Quality of life

Research and education at UM have been thematic, multidisciplinary, and inspired by social themes. UM distinguishes itself by focusing on three main research themes (i.e. ‘Quality of life’, ‘Europe and a Globalising World’, and ‘Learning and innovation’) which are studied on the basis of different disciplines at all relevant levels.

Quality of life is an interdisciplinary research programme that focuses on the well-being of individuals in the context of a safe, healthy, sustainable and financially secure society. An important infrastructure of this research programme is situated on the Maastricht Health Campus. This Campus is home to the largest academic health science cluster in Europe, which serves the entire health continuum from top referral and top clinical care to prevention and rehabilitation. The research excels in four key areas: cardiovascular diseases,mental health and neurosciences, metabolic aspects of chronic diseases, and primary care and health sciences.

Machines with meaning

In Mind
Wednesday, 23 October 2013 08:06

Fundamental and applied research, international study programmes and new insights into imaging technology with super advanced MRI scanners – this is Brains Unlimited in a nutshell. Along with a new incubator building and new housing for the research groups of the Faculty of Psychology and Neuroscience, it is home to a first-rate scanning facility. The 9.4 Tesla MRI scanner is only the fourth of its kind worldwide, and opens up unlimited possibilities for researchers and entrepreneurs from all over the world. On 29 October HM The King Willem-Alexander will officially open Brains Unlimited. Maastricht University magazine interviews some of the brains behind the project.

The LPZ is an annual snapshot of healthcare problems, focusing on the treatment of pressure ulcers, malnutrition, incontinence and other issues. For 15 years, it has been an indispensable monitor of quality improvements for institutions. Dr Ruud Halfens, the Maastricht creator and project leader of the LPZ monitor, is now fielding increasing interest from abroad.

Understanding the human brain

In Mind
Wednesday, 12 June 2013 00:00

"Our brain is a universe, and that universe I want to understand", says Rainer Goebel, professor of Cognitive Neuroscience at the Maastricht Faculty of Psychology and Neuroscience. Recently, the chances of his dream coming true have significantly increased. The reason? A green light and hence a €500 million grant for the Human Brain Project, which was announced last January as one of only two Future and Emerging Technologies (FET) Flagship projects funded by the European Commission. The aim of the project is to unravel the secrets of the brain, and it is up to Goebel to represent Maastricht University in the endeavour.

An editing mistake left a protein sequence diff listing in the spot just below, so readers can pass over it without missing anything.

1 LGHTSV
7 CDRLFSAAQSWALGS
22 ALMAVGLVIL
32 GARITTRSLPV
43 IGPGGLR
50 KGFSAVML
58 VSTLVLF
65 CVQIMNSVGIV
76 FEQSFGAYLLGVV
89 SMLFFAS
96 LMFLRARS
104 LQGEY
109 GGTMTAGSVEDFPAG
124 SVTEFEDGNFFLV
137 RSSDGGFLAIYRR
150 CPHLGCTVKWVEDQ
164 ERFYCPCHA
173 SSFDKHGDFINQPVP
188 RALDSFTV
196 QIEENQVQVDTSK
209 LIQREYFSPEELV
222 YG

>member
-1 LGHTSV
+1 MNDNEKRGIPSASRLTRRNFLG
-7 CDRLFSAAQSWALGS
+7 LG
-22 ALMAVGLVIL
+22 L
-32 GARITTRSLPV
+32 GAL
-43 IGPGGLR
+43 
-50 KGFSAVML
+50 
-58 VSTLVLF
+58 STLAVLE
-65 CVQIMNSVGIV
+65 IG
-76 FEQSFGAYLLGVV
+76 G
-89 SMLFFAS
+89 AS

The robots are marching on

Wednesday, 12 June 2013 00:00
“The future has already begun.” Gerhard Weiss, professor of Computer Science and Artificial Intelligence, prepares us for the coming onrush in robotics. Like his colleague Tsjalling Swierstra, professor of Philosophy, he thinks robots will make our lives more comfortable, but also more complicated. We should see robots as helpers, saysWeiss,not as enemies.Swierstra is decidedly more reserved: we will need to control the new technology, lest it controls us.

“Every year we expose thousands of newborn babies to inhuman treatment.” This is the legal opinion of Jan Willems, a researcher on the structural prevention of child abuse. The main reason: the sacred cow of automatic parental authority. Willems calls for a different approach to dealing with the perils of unprepared parenthood. “Rather than child protection via postnatal intervention, we should be focusing on prenatal care and parenting education.”

In his inaugural lecture on 11 April, Philippe Delespaul will call for a more innovative and sustainable system of mental healthcare. With this lecture, entitled ‘Mental healthcare in the Netherlands: Back to square one?’ (Terug naar af met de GGZ?), Delespaul accepts the endowed chair ‘Innovations in Dutch mental healthcare’ at Maastricht University. Today’s economic crisis has left few areas unaffected, including the mental healthcare system (geestelijke gezondheidszorg, or GGZ). The focus in Delespaul’s research is how to use the limited financial resources in a better and more creative way.

“Preaching the Maastricht gospel”

In Money
Thursday, 28 February 2013 09:10
There was no need for a headhunter this time. Jan Kees Dunning read the ad in the newspaper and thought: “This job was made for me.” He applied for the position and, after eight rounds of interviews with the many stakeholders in the Maastricht Health Campus, was appointed as its new CEO on 1 February. As the Amsterdam native puts it, “They wanted someone from outside the region.” 

Leading in eating

In Society
Wednesday, 20 February 2013 15:38
Maastricht University’s Eatwell project, designed to promote healthier lifestyles and eating habits, was launched one year ago. In addition to its large scale, this project is unique for its interfaculty character, spanning the faculties of Health, Medicine and Life Sciences, Law, Economics and Psychology. The project is the brainchild of the NUTRIM research institute, with director Annemie Schols at the helm.

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